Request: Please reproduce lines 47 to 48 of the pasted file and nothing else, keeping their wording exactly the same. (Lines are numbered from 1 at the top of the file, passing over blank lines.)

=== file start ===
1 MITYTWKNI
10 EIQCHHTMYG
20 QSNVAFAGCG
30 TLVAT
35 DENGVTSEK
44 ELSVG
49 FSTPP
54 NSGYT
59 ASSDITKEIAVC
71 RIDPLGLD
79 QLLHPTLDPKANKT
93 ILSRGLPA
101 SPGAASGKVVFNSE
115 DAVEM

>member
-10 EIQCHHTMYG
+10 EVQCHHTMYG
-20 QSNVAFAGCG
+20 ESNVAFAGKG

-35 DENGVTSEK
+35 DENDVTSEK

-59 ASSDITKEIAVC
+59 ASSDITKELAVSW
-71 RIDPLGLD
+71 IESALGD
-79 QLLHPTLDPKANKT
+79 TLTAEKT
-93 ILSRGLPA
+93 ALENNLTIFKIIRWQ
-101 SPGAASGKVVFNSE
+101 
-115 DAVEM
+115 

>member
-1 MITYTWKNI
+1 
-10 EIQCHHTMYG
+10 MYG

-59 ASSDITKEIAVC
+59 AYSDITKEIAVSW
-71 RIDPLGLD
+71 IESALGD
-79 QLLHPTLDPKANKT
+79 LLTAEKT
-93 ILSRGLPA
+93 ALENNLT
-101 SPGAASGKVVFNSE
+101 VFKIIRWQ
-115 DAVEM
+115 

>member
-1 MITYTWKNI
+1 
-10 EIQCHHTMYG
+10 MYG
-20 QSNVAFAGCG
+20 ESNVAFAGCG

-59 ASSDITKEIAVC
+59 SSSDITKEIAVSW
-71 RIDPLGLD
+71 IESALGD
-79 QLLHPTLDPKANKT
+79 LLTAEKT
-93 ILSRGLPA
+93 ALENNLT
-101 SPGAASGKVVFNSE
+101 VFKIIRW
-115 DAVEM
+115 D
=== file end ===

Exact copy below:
-101 SPGAASGKVVFNSE
+101 VFKIIRWQ